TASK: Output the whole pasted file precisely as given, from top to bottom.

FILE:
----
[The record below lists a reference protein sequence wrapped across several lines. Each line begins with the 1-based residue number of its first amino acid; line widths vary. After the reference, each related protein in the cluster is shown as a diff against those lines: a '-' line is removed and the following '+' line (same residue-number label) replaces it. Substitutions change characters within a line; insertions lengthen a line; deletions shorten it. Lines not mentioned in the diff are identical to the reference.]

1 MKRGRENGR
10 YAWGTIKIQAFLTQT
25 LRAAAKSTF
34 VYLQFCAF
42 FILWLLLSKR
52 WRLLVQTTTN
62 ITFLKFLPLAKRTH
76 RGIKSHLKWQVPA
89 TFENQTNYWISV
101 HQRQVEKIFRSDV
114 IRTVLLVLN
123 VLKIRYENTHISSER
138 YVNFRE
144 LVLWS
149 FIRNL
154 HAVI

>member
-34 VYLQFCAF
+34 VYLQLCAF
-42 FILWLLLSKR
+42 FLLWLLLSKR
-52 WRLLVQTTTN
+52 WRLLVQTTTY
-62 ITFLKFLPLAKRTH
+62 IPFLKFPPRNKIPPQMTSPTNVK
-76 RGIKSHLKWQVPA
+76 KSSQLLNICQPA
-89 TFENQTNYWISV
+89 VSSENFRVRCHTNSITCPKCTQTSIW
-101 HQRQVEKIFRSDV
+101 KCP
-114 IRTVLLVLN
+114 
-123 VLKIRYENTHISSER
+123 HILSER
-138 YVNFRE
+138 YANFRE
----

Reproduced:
[The record below lists a reference protein sequence wrapped across several lines. Each line begins with the 1-based residue number of its first amino acid; line widths vary. After the reference, each related protein in the cluster is shown as a diff against those lines: a '-' line is removed and the following '+' line (same residue-number label) replaces it. Substitutions change characters within a line; insertions lengthen a line; deletions shorten it. Lines not mentioned in the diff are identical to the reference.]

1 MKRGRENGR
10 YAWGTIKIQAFLTQT
25 LRAAAKSTF
34 VYLQFCAF
42 FILWLLLSKR
52 WRLLVQTTTN
62 ITFLKFLPLAKRTH
76 RGIKSHLKWQVPA
89 TFENQTNYWISV
101 HQRQVEKIFRSDV
114 IRTVLLVLN
123 VLKIRYENTHISSER
138 YVNFRE
144 LVLWS
149 FIRNL
154 HAVI

>member
-34 VYLQFCAF
+34 VYLQLCAF
-42 FILWLLLSKR
+42 FLLWLLLSKR
-52 WRLLVQTTTN
+52 WRLLVQTTTY
-62 ITFLKFLPLAKRTH
+62 IPFLKFPPRNKIPPQMTSPTNVK
-76 RGIKSHLKWQVPA
+76 KSSQLLNICQPA
-89 TFENQTNYWISV
+89 VSSENFRVRCHTNSITCPKCTQTSIW
-101 HQRQVEKIFRSDV
+101 KCP
-114 IRTVLLVLN
+114 
-123 VLKIRYENTHISSER
+123 HILSER
-138 YVNFRE
+138 YANFRE